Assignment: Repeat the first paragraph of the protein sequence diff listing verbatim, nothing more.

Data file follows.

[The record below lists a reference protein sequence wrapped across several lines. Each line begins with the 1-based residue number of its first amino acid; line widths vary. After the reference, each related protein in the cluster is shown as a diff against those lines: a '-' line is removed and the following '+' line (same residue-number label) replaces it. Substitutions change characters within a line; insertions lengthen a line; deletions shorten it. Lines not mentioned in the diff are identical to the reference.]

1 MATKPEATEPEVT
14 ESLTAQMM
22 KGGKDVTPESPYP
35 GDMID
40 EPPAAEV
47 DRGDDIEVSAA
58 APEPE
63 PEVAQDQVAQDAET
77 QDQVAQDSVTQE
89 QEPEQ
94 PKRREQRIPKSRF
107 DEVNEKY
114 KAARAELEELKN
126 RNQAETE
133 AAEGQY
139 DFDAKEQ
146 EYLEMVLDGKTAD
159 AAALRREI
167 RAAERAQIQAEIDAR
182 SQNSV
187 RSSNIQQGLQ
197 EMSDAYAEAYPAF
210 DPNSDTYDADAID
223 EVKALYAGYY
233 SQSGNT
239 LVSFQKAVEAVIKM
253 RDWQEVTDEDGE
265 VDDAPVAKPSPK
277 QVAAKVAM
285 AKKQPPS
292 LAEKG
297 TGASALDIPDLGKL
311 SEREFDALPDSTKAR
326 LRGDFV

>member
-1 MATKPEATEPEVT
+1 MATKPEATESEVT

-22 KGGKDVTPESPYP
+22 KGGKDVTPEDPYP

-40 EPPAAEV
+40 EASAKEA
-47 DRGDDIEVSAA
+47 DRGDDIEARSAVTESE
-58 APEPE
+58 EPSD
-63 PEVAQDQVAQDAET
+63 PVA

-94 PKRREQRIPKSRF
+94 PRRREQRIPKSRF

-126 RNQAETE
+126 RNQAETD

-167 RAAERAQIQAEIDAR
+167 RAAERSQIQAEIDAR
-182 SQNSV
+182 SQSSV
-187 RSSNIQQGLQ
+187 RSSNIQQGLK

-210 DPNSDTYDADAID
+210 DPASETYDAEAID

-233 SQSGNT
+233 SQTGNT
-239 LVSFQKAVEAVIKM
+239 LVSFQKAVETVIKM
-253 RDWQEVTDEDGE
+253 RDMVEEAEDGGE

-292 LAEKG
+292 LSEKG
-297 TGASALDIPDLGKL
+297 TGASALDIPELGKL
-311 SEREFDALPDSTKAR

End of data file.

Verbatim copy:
[The record below lists a reference protein sequence wrapped across several lines. Each line begins with the 1-based residue number of its first amino acid; line widths vary. After the reference, each related protein in the cluster is shown as a diff against those lines: a '-' line is removed and the following '+' line (same residue-number label) replaces it. Substitutions change characters within a line; insertions lengthen a line; deletions shorten it. Lines not mentioned in the diff are identical to the reference.]